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The psychology of mixing drinks
Before you set out to make a cocktail, you should ask yourself several questions:
1. Who is the person that I am making this cocktail for?
It's just like the recipe for success in any business: you have to know your customer. You have to take into account what gender they are, and what age. Young people have less drinking experience than, let's say, the over-30s. (The over-30s, with their reasonable amount of drinking experience, seem to have been on a constant quest for the drier, more simple cocktail: the ultimate is perhaps the Platinum Bullet. That's just pure gin or vodka served in a Dry Martini glass refrigerated at -18.4°C, with one olive and a thought for Louis Pratt. This cocktail was invented in the Bar Hemingway in 1996, but of course was inspired by the Silver Bullet.) But back to the youngsters; they go for exotic cocktails that are sweet, with lots of juices, the kind of thing you would drink by the swimming pool in Bora Bora.
Girls drink lighter than boys do. They want to drink alcohol without the taste of it and, in general, without too much of the effect. Of course, there are girls and there are girls, but one thing's for sure: saving ladies from total inebriation is an honourable endeavour.
Young men can sometimes want something powerful. Because they are young they want to feel the kick, and they would not be seen dead (in front of their pals) drinking something light. But then again, exactly which young men are we talking about? Rugby footballers at 9 o'clock in the evening or Pimm's cricketers at 5 o'clock in the afternoon? Or are they highly-stressed stock-exchange types, or the superfit local swimming team?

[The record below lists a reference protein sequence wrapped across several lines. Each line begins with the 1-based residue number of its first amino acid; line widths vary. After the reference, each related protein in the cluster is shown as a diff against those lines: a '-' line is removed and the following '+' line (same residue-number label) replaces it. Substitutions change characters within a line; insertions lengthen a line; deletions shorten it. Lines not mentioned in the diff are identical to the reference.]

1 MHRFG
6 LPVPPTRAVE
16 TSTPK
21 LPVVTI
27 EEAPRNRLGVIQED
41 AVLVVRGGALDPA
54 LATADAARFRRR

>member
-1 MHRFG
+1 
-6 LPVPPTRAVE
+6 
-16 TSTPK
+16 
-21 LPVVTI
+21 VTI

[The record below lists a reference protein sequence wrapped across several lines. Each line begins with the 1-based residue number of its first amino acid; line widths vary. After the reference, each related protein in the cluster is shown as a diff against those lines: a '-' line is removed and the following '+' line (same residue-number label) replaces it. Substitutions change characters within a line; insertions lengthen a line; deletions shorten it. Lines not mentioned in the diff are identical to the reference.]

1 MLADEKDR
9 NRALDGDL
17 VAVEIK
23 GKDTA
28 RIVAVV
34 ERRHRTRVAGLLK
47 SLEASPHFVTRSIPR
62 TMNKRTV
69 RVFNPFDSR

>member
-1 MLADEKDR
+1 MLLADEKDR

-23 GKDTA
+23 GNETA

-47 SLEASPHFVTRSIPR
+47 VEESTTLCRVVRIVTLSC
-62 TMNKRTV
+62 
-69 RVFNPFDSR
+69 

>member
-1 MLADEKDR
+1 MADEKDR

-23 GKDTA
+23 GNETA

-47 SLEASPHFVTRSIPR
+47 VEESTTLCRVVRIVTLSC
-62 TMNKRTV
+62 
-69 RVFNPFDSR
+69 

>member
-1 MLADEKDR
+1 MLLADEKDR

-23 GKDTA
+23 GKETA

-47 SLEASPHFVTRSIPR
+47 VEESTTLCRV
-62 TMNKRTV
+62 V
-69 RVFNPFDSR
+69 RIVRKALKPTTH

2. What are they celebrating?
It's very important to know what is being celebrated: the cocktail must reflect the event. As the Rank Xerox team once asked me: if the latest copier was a cocktail, what would it look like and how would it taste? How's that for a challenge? If the event is a (post-) sporting one, one has to be light and low in alcohol. If it's St. Patrick's Day, you had better use an Irish whiskey base.
Business cocktails are often vodka based (vodka based equals no bad breath, which is why Ernest Hemingway had the Bloody Mary invented for him, or so his favourite bartender said...). For business functions, the colour or the name or the ingredients of the cocktail should be relevant to the origins of the company or its president. Of course the name must have an irresistible charm about it, too.
3. What's their objective in having this cocktail?
Do they just want to have a light thirst-quenching drink, or do they want to forget a bad week? Models often like the former, although catwalk cocktails have to be short, dry and effective, to produce an instant calming effect. In this case the Kamikaze seems to rule with its reassuring mix of vodka, lemon juice and Cointreau. Needless to say, I don't know who invented it. Sometimes, of course, people just want to get drunk! (Oh, that's a horrible word! What's it doing in a book about cocktails?)
Whatever the customers' objective, you must counterbalance their prescription with what you think would be right. Two heads are better than one, especially in such a serious business as drinking.
4. What's my objective as the creator of this cocktail?
If your customer seems flagging in energy you really ought to make a cocktail with lots of fresh juice in it. You should include sugar, a drop of alcohol and something fizzy to pep the person up, probably champagne or ginger ale. In this case, why not try the French 75, a cocktail invented in Paris (though not in the Ritz Paris) during the First World War. Incidentally, this became a very popular cocktail in the United States upon the conclusion of hostilities. We call our version a Ritz 75 as our preparation seems to be very popular and I don't want to get other bartenders in trouble.
Another cocktail, this time invented by Pauola from Argentina (a student of the Ritz Escoffier Bar classes), is perfect for a lady that would like a long drink that is refreshing but at the same time extremely light in alcohol. (This cocktail was the result of a written exercise to develop a cocktail on a hot day for a certain Elisabeth, who was also a student of the Ritz Escoffier School.)
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